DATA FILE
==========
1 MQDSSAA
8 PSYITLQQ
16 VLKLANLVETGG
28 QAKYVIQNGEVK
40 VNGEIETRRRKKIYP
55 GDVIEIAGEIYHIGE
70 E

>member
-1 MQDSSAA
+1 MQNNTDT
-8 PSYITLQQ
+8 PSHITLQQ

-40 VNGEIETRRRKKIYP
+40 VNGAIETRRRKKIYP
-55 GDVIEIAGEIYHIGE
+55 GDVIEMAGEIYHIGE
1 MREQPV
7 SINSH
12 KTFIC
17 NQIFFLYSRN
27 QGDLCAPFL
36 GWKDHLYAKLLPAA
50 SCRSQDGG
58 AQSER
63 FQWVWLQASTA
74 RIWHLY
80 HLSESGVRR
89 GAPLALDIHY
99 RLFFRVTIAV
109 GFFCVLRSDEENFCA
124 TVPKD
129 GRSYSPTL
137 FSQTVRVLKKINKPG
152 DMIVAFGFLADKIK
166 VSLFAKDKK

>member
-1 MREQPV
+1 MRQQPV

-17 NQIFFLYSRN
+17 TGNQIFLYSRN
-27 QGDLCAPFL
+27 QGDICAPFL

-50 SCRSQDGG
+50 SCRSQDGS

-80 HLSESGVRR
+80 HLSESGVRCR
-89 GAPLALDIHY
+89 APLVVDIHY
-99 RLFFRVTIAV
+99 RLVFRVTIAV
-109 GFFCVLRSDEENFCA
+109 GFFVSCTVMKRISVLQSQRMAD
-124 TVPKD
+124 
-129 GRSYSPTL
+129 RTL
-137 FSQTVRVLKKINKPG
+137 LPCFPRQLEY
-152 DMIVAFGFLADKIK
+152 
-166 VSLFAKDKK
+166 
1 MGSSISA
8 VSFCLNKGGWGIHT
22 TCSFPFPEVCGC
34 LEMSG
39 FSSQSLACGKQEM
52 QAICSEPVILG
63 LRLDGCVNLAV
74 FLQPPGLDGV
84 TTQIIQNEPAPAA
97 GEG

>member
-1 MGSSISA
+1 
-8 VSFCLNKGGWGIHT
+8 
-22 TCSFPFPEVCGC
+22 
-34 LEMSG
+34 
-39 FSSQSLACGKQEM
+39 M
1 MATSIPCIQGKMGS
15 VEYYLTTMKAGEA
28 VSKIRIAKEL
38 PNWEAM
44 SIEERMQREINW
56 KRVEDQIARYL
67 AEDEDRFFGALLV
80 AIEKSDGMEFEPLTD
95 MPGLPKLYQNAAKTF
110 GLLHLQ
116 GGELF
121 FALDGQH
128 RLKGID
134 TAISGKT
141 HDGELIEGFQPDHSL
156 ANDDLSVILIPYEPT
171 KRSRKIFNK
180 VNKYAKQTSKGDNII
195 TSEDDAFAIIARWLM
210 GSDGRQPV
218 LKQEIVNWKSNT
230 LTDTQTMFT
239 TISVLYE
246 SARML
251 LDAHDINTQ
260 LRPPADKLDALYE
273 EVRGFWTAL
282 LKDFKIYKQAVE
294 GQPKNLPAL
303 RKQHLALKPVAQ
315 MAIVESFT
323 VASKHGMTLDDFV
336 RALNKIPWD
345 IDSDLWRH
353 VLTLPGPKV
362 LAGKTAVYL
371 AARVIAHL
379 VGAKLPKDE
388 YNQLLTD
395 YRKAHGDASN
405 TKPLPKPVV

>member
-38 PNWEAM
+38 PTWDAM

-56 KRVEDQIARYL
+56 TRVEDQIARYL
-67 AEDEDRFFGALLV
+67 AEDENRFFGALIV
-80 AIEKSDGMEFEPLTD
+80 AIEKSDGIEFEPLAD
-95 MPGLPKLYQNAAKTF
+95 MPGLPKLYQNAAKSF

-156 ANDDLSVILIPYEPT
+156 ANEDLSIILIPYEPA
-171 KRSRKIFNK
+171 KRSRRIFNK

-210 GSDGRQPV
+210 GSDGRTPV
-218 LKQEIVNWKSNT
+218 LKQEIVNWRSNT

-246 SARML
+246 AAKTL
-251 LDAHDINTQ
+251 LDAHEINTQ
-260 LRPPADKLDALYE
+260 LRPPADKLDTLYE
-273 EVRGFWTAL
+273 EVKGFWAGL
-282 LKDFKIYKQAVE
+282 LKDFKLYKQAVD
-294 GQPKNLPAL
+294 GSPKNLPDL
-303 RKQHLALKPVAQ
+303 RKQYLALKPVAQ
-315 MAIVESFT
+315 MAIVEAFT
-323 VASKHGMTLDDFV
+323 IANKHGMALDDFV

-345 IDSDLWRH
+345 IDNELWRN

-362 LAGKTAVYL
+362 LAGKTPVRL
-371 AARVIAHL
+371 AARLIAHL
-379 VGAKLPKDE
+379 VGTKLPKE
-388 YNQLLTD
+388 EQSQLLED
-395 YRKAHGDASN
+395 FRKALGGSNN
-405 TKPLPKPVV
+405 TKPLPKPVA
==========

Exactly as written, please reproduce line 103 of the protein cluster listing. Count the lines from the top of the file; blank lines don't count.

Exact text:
210 GSDGRQPV